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Dagstuhl-Seminar 19291

Values in Computing

( 14. Jul – 19. Jul, 2019 )

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"Values are the facts of the future" (Feenberg, A., 2010)

As we watch digital technology unleashing its power on personal, social, and organizational aspects of human life, we also witness its embroilment in software scandals and questionably ‘smart’ micro- targeting practices of people’s emotions and deeply held values at an unprecedented scale. The organizers of this seminar argue that the time is up for shifting the focus from understanding how digital technologies can change people’s lives and behavior to a better understanding how such technologies ‘behave’, whether by design or by use and ‘appropriation’.

This seminar stems from the need to look into approaches and methods to empirically and systematically study the values underpinning computing research, education, and industry. The overarching goal is to support the next generation of computing professionals with the deliberative and critical skills necessary to tell what values are worth pursuing in computing research, education, and industry from those that are potentially harmful to self and society.

Values are deeply held principles guiding decisions of individuals, groups, and organizations. Computing technologies are inevitably affected by values. However, some aspects often referred to as ‘values’, such as the financial value of a software product, are more easily quantified during decision making processes than others, such as the impact that a technology may have on equality in society. As a result, less measurable values are often dismissed during decision making processes as lacking evidence.

Yet, research shows that these values tend to be more strongly associated with responsible and sustainable practices than more commonly quantified ones. This is particularly problematic since it indicates that the systems we design are likely to be inadequate for tackling complex societal challenges such as environmental change, demographic shifts, and health-related issues that so often computing technologies are asked to address.

This seminar aims to unpack the complex relations between values, computing technologies and society. It does so by bringing together practitioners and researchers from several areas within and beyond computer science, including human computer interaction, software engineering, computer ethics, moral philosophy, philosophy of technology, investigative data science, and critical data studies.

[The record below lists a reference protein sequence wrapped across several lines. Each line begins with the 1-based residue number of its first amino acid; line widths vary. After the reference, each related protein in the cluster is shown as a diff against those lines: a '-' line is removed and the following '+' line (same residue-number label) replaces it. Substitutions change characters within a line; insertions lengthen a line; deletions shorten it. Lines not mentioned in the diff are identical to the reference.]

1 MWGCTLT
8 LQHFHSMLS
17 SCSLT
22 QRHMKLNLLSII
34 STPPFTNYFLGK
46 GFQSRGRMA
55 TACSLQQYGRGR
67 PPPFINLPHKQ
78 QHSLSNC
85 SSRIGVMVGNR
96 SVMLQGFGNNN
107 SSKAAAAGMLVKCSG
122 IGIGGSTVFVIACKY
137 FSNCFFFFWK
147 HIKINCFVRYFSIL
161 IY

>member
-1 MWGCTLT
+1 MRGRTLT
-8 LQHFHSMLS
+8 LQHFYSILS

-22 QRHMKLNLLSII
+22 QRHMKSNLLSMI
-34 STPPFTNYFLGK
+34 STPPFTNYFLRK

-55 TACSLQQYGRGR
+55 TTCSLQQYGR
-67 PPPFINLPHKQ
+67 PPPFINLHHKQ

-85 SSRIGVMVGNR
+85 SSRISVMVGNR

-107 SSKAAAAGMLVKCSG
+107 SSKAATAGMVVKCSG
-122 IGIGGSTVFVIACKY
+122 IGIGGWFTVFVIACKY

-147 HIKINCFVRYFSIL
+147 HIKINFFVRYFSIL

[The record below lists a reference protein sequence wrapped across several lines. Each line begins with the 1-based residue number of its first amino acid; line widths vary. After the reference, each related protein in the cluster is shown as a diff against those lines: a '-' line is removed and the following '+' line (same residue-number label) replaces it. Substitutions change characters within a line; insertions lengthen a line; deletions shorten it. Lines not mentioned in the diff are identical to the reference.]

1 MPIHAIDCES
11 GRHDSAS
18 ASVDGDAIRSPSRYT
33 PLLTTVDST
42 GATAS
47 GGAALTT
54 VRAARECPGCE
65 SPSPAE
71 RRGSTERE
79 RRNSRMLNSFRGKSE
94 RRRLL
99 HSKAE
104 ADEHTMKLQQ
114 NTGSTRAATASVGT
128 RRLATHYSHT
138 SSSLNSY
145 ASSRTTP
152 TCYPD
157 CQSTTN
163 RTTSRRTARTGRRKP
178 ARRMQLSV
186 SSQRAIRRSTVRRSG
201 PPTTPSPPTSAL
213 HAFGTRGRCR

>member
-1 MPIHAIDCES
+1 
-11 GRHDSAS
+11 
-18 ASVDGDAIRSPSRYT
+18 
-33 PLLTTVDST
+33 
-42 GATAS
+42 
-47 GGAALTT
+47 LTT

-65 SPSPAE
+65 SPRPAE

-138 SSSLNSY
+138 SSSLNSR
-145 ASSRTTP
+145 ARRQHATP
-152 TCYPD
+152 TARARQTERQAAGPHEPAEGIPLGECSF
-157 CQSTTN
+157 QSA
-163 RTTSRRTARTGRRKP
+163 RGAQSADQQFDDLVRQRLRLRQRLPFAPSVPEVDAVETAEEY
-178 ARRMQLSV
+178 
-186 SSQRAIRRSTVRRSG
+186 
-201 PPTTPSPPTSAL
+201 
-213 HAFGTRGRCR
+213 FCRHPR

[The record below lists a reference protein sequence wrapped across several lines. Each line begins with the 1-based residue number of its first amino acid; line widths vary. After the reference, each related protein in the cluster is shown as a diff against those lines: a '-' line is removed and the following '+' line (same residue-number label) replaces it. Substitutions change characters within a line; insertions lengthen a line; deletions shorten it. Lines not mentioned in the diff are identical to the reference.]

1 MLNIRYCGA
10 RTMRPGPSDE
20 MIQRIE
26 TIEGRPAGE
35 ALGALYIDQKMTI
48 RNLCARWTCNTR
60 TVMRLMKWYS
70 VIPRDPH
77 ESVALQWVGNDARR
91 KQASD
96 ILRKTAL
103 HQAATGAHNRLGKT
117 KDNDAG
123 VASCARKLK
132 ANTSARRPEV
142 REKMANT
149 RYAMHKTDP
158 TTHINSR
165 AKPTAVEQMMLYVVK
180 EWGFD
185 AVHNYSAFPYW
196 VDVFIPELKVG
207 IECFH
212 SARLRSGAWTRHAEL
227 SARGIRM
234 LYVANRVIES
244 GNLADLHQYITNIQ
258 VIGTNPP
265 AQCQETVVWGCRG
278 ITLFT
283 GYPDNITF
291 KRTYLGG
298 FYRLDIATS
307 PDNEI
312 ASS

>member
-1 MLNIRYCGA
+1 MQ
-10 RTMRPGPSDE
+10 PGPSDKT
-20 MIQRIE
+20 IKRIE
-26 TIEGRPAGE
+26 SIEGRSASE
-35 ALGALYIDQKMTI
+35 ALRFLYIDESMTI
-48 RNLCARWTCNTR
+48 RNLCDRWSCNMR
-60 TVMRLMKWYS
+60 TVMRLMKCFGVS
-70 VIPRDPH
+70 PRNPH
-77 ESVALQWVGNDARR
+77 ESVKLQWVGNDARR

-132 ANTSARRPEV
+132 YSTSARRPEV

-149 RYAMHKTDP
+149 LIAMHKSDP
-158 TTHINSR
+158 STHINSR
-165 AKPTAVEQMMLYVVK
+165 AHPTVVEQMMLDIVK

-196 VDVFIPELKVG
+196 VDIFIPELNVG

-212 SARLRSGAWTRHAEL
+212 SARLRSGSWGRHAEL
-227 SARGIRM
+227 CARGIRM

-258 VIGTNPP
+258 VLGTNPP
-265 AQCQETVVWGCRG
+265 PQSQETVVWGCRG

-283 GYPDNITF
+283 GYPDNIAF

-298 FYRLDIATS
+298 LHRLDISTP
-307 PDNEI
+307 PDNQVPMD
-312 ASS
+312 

We plan to examine concrete case studies through diverse disciplinary perspectives relevant to the study of values in computing research, development, and education. The Seminar aims to create two types of outcomes: a research agenda to be included in the Dagstuhl Report; and a jointly designed 'Values in Computing' teaching module, to be piloted across a selection of participating universities.

Copyright Christoph Becker, Gregor Engels, Andrew Feenberg, Maria Angela Ferrario, and Geraldine Fitzpatrick


The purpose of Dagstuhl Seminar 1929 ‘Values in Computing’ was to bring together practitioners and researchers with expertise stretching beyond computer science, to include sociology, ethics, and philosophy to examine the complex relations between human values, computing technologies and society. In so doing, the seminar invited an inter-disciplinary community to share their challenges, illustrate their approaches through concrete case studies, and distil lessons learned into actionable guidelines for research and education with tangible implications for policies and industry.

The seminar was motivated by the growing urgency for computing research and industry to answer questions about the role that digital technology plays in society. The greater the scale and reach of digital technology systems, the greater their impact, both intended and unintended. Mainstream media, popular science, and the general public have only started grappling with the scale of these consequences. Many are calling institutions, professionals, and scientists to act [3]. Recent years have seen an increasing number of high-profile software scandals and malpractices in which individual privacy and democracy have been undermined (Cambridge Analytica’s use of Facebook data), the environmental impact of air pollutants disregarded (the Volkswagen’s diesel emission scandal), and human lives lost (the Boeing 737 Max anti-stall software disasters).

These events are the constant reminders that human values are indeed “the facts of the future” [1], as Feenberg argues. Values are not the opposite of facts, they become facts: the more weight we give to certain values (e.g. wealth, political influence, power), the bigger the ‘blind spots’ of the existing values become (e.g. environmental sustainability, equality and social justice). There is a pressing need then to understand how human values operate and to build on this understanding to consider how research and education might contribute to a more socially responsible computing industry.

To this end, the seminar brought together disciplines with a long tradition of critical thinking and human-centred approaches to computing with those that, such as Software Engineering, have been traditionally considered, albeit increasingly controversially, as ‘values neutral’. The breadth and depth of the interdisciplinary debate, one of the key distinguishing features and strengths of this five-day seminar, was also, and intentionally so, one of its main challenges. This was particularly evident when the need to unpack the multifaceted and often abstract notion of human values was met by the demand for the discussion to be of concrete relevance to computing education and practice. Within this context, one of the key objectives of the seminar was to facilitate both the exploration of broad themes and the identification of specific topics that would require meaningful cross-disciplinary effort. To this end, a two-pronged approach was designed to encourage both divergence and converge of viewpoints.